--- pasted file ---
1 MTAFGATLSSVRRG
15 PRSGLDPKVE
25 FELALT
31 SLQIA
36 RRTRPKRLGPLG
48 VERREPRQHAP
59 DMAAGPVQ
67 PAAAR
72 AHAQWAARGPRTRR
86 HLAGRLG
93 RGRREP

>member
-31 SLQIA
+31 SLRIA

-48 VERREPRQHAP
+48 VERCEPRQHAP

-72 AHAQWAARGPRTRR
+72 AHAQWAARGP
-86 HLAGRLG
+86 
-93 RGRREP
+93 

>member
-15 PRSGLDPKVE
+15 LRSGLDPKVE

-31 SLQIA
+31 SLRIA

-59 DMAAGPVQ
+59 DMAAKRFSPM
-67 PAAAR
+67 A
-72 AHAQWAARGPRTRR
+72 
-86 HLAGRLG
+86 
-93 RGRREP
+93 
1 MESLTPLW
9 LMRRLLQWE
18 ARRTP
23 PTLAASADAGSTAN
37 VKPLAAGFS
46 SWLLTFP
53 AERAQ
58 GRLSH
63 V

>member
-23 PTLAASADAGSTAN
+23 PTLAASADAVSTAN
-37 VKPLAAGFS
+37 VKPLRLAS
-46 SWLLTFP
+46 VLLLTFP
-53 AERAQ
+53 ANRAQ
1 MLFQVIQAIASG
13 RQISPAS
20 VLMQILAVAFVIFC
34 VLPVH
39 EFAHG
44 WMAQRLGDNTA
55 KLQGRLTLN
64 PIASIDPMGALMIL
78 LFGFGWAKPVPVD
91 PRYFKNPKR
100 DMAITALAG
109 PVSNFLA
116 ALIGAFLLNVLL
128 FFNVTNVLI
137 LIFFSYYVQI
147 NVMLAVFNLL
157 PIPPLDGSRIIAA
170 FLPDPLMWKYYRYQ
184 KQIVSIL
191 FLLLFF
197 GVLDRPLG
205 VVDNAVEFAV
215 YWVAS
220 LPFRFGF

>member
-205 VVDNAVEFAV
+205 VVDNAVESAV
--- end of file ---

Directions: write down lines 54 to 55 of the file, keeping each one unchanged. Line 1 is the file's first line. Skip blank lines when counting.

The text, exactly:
-53 AERAQ
+53 ANRAQ